The 2017 Gulf diplomatic crisis began last June when several countries, including Saudi Arabia, United Arab Emirates, Bahrain and Egypt, abruptly cut off diplomatic relations with Qatar, the world’s largest exporter of liquefied natural gas. The measures taken notably consisted in withdrawing ambassadors, closing borders and imposing trade and travel bans.
If this crisis seems to be adamantly a regional one, it promises to have consequences at a global scale, and has brought deep concerns among the international community. At the core of the dispute between Qatar and the Gulf countries lies the question of terrorism financing, as well as the role of the Qatari media outlet Al Jazeera. Still, the links between Qatar and the Islamic Republic of Iran, whose rivalry with Saudi Arabia has dramatically evolved in the past months, remains a core, underlying source of tension.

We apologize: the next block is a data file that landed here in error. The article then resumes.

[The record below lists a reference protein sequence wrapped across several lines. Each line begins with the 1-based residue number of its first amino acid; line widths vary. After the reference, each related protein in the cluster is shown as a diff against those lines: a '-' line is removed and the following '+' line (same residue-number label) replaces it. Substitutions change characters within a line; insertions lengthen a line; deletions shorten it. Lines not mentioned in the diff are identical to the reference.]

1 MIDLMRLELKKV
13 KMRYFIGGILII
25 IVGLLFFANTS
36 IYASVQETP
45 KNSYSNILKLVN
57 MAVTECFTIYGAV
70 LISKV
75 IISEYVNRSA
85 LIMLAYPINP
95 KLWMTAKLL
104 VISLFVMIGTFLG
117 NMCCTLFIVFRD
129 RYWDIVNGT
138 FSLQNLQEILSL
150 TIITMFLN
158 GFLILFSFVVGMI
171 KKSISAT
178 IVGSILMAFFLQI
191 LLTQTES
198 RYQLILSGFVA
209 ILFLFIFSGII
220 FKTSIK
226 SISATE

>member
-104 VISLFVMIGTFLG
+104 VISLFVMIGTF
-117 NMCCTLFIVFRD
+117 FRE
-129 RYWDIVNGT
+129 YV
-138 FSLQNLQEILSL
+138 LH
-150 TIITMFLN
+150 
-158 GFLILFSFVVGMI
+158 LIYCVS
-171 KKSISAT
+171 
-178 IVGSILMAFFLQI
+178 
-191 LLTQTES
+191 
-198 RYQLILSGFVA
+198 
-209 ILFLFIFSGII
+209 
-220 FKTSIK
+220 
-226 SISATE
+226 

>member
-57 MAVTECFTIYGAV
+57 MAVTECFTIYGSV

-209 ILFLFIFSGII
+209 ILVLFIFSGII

Are we witnessing the premises of a new open conflict in the Middle-East? Is Europe going to be affected beyond the energy markets and what are its core interests in the region? What consequences could this diplomatic crisis could have in terms of security issues in the Middle East and beyond? Could this dispute, hinging on terror financing issues, really have an impact on terrorism in the region?
Join us to discuss these passionating and complex issues with a selected panel of experts that YPFP Brussels has gathered for you.
● Roberta Bonazzi, Founder and President, European Foundation for Democracy
● Olivier Guitta, CEO and Founder, GlobalStrat
● Richard Burchill, Director of Research and Engagement, TRENDS
Drinks and snacks will kindly be provided by our partner the European Foundation for Democracy.
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